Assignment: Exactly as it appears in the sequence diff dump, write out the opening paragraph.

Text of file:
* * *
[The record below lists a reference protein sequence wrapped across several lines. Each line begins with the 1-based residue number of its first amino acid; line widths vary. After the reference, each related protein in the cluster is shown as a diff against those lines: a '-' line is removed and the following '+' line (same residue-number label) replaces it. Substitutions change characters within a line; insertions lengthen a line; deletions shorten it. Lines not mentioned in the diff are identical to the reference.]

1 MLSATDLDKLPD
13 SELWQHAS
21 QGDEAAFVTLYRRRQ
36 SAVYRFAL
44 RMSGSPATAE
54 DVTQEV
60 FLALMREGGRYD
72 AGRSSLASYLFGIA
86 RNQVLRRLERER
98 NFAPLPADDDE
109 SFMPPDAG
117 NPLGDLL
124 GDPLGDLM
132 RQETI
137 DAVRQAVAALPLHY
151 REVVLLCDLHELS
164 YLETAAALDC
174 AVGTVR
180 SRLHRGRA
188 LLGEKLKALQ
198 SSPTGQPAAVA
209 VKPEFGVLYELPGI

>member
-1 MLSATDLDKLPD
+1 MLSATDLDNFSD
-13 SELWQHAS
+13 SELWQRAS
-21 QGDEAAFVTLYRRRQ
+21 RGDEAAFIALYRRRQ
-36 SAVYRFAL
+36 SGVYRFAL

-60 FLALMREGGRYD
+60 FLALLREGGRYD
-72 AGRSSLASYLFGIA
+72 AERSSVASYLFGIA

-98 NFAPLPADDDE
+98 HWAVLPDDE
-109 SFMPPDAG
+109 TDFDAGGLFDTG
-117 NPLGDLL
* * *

[The record below lists a reference protein sequence wrapped across several lines. Each line begins with the 1-based residue number of its first amino acid; line widths vary. After the reference, each related protein in the cluster is shown as a diff against those lines: a '-' line is removed and the following '+' line (same residue-number label) replaces it. Substitutions change characters within a line; insertions lengthen a line; deletions shorten it. Lines not mentioned in the diff are identical to the reference.]